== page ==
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Thomas Clark & Millie Callister House
Fillmore, Millard County

Statement of Significance: The Thomas Clark and Millie Callister House, constructed 1896 in Fillmore, Millard County, is locally significant under Criteria A and B.  Under Criterion A the house is significant in the area of Communication. The Callister House served as the main office of the Millard County Telegraph and Telephone Company for 15 years. The main switchboard was operated by Mildred “Millie” Callister, wife of Thomas Clark Callister. This was the first telephone switchboard in the county and provided phone service for the entire county. Under Criterion B the house is significant in the area of Politics and Government. Thomas Clark Callister lived here while serving as mayor for two terms from 1917 to 1920. As one of Fillmore’s most influential mayors, he was a well-known engineer who spearheaded much of Millard County’s water and irrigation infrastructure during his time in office. His work as county surveyor and engineer was attributed to controlling flood and erosion of the Fillmore Mountains. Thomas Clark also was a prominent businessman, who owned the Millard County Telegraph and Telephone Company and was chairman to several committees in his lifetime, including the Library Loan and American Red Cross.  The period of significance is 1907 to c.1922. This covers the period the house was purchased by the Callisters and the telephone switchboard was installed until the operation was moved to another building, c.1922. This also includes the two terms Clark Callister served as Mayor of Fillmore, from 1917-1920.

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J.M. Wilbur Company Blacksmith Shop
Eden, Weber County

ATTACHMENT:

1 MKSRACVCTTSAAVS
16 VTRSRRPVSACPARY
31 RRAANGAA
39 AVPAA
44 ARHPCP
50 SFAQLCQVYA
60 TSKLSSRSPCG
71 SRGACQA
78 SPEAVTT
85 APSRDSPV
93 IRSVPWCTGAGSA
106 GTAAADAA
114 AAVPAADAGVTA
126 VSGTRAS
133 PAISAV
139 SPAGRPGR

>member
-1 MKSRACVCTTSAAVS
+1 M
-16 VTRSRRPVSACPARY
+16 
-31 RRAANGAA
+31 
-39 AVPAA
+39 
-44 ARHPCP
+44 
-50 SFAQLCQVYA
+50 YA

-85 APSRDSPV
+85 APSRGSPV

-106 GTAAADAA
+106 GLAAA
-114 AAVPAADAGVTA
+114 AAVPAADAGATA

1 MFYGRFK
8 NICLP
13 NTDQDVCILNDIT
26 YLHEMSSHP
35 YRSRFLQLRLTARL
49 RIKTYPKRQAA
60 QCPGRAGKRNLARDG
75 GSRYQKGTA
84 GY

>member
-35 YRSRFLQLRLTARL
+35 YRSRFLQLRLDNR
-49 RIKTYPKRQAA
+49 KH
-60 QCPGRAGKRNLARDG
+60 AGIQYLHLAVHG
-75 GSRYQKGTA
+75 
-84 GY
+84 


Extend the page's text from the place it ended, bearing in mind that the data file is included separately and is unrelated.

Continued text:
Statement of Significance: The J.M.Wilbur Company Blacksmith Shop, built in 1895 and rehabilitated 2011-2014, is a brick, one-part block commercial building with a stepped gable parapet and Late Victorian Commercial details. The building is historically significant under Criteria A. The period of significance dates from 1895, when it was built by Jesse Wilbur, to1951, when Jesse passed away. Jesse partnered with his son Glenn in 1924, and they used this building as a commercial outlet providing primarily blacksmithing and other related services to local farmers and the surrounding communities. Following Jesse’s death, Glenn carried on the business for two more decades. It is significant under Criterion A in the areas of Industry and Commerce because it provided essential services in a developing community and played a vital role in the development and success of the village of Eden, Utah and surrounding Ogden Valley.  The building was originally designed and constructed to facilitate the needs of the blacksmithing industry—a once very common and necessary business in frontier life—and is the only known continuously functioning blacksmith shop remaining in the region. Following a recent careful rehabilitation, the building continues to operate as a blacksmith shop today.

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The National Register of Historic Places is the official federal list of properties that are significant in American history, architecture, archaeology, or engineering.